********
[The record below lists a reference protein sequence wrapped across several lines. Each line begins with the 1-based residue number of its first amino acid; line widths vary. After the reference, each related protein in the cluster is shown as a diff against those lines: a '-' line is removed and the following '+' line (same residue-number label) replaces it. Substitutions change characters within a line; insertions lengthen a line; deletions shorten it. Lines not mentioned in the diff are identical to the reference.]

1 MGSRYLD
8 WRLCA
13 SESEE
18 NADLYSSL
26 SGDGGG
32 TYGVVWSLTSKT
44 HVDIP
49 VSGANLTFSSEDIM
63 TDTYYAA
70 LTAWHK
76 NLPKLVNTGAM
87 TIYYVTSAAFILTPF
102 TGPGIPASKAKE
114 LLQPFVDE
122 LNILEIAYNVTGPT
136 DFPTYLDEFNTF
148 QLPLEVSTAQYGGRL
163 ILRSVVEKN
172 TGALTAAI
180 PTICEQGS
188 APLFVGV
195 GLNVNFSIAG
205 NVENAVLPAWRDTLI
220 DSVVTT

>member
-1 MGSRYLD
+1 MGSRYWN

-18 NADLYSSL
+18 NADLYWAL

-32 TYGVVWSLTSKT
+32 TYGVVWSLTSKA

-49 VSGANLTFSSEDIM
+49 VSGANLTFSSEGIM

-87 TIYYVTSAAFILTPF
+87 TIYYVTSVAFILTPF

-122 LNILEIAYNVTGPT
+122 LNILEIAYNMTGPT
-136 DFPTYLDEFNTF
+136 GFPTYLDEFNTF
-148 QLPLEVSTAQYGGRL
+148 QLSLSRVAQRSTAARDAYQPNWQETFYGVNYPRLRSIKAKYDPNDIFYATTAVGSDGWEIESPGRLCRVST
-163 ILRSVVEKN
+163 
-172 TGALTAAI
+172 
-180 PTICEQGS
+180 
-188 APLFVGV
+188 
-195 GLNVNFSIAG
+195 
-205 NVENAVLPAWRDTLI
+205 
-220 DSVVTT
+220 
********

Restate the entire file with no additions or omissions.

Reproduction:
[The record below lists a reference protein sequence wrapped across several lines. Each line begins with the 1-based residue number of its first amino acid; line widths vary. After the reference, each related protein in the cluster is shown as a diff against those lines: a '-' line is removed and the following '+' line (same residue-number label) replaces it. Substitutions change characters within a line; insertions lengthen a line; deletions shorten it. Lines not mentioned in the diff are identical to the reference.]

1 MGSRYLD
8 WRLCA
13 SESEE
18 NADLYSSL
26 SGDGGG
32 TYGVVWSLTSKT
44 HVDIP
49 VSGANLTFSSEDIM
63 TDTYYAA
70 LTAWHK
76 NLPKLVNTGAM
87 TIYYVTSAAFILTPF
102 TGPGIPASKAKE
114 LLQPFVDE
122 LNILEIAYNVTGPT
136 DFPTYLDEFNTF
148 QLPLEVSTAQYGGRL
163 ILRSVVEKN
172 TGALTAAI
180 PTICEQGS
188 APLFVGV
195 GLNVNFSIAG
205 NVENAVLPAWRDTLI
220 DSVVTT

>member
-1 MGSRYLD
+1 MGSRYWN

-18 NADLYSSL
+18 NADLYWAL

-32 TYGVVWSLTSKT
+32 TYGVVWSLTSKA

-49 VSGANLTFSSEDIM
+49 VSGANLTFSSEGIM

-87 TIYYVTSAAFILTPF
+87 TIYYVTSVAFILTPF

-122 LNILEIAYNVTGPT
+122 LNILEIAYNMTGPT
-136 DFPTYLDEFNTF
+136 GFPTYLDEFNTF
-148 QLPLEVSTAQYGGRL
+148 QLSLSRVAQRSTAARDAYQPNWQETFYGVNYPRLRSIKAKYDPNDIFYATTAVGSDGWEIESPGRLCRVST
-163 ILRSVVEKN
+163 
-172 TGALTAAI
+172 
-180 PTICEQGS
+180 
-188 APLFVGV
+188 
-195 GLNVNFSIAG
+195 
-205 NVENAVLPAWRDTLI
+205 
-220 DSVVTT
+220 